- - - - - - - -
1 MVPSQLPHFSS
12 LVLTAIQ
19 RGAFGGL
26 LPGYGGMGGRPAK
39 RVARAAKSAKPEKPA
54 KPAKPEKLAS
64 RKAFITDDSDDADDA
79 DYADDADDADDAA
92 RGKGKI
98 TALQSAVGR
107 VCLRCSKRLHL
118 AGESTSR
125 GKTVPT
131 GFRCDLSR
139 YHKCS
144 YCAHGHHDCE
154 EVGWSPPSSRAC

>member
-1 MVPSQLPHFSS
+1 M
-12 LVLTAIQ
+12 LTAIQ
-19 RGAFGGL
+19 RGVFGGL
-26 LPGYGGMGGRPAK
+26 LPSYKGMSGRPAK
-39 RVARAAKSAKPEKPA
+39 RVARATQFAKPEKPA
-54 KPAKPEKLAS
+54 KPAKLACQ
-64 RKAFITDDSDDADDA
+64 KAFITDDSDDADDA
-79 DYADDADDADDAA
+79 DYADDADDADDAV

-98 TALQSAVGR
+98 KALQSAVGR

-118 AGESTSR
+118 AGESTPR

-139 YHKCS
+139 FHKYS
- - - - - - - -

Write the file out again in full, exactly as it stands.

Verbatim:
1 MVPSQLPHFSS
12 LVLTAIQ
19 RGAFGGL
26 LPGYGGMGGRPAK
39 RVARAAKSAKPEKPA
54 KPAKPEKLAS
64 RKAFITDDSDDADDA
79 DYADDADDADDAA
92 RGKGKI
98 TALQSAVGR
107 VCLRCSKRLHL
118 AGESTSR
125 GKTVPT
131 GFRCDLSR
139 YHKCS
144 YCAHGHHDCE
154 EVGWSPPSSRAC

>member
-1 MVPSQLPHFSS
+1 M
-12 LVLTAIQ
+12 LTAIQ
-19 RGAFGGL
+19 RGVFGGL
-26 LPGYGGMGGRPAK
+26 LPSYKGMSGRPAK
-39 RVARAAKSAKPEKPA
+39 RVARATQFAKPEKPA
-54 KPAKPEKLAS
+54 KPAKLACQ
-64 RKAFITDDSDDADDA
+64 KAFITDDSDDADDA
-79 DYADDADDADDAA
+79 DYADDADDADDAV

-98 TALQSAVGR
+98 KALQSAVGR

-118 AGESTSR
+118 AGESTPR

-139 YHKCS
+139 FHKYS